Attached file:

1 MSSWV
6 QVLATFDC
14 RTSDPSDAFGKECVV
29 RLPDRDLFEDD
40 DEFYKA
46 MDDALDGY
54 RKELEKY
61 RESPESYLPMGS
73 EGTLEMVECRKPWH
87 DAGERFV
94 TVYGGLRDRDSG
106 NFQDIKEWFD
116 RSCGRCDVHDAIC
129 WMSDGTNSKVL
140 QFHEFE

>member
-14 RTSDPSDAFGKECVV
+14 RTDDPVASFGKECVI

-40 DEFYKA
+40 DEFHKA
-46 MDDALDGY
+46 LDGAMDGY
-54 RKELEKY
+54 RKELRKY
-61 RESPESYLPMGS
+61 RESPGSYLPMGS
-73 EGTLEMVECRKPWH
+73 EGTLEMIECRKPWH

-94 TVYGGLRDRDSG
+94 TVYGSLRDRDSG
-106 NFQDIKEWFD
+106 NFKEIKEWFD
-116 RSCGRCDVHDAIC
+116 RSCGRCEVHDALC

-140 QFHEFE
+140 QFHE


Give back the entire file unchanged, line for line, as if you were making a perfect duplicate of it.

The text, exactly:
1 MSSWV
6 QVLATFDC
14 RTSDPSDAFGKECVV
29 RLPDRDLFEDD
40 DEFYKA
46 MDDALDGY
54 RKELEKY
61 RESPESYLPMGS
73 EGTLEMVECRKPWH
87 DAGERFV
94 TVYGGLRDRDSG
106 NFQDIKEWFD
116 RSCGRCDVHDAIC
129 WMSDGTNSKVL
140 QFHEFE

>member
-14 RTSDPSDAFGKECVV
+14 RTDDPVASFGKECVI

-40 DEFYKA
+40 DEFHKA
-46 MDDALDGY
+46 LDGAMDGY
-54 RKELEKY
+54 RKELRKY
-61 RESPESYLPMGS
+61 RESPGSYLPMGS
-73 EGTLEMVECRKPWH
+73 EGTLEMIECRKPWH

-94 TVYGGLRDRDSG
+94 TVYGSLRDRDSG
-106 NFQDIKEWFD
+106 NFKEIKEWFD
-116 RSCGRCDVHDAIC
+116 RSCGRCEVHDALC

-140 QFHEFE
+140 QFHE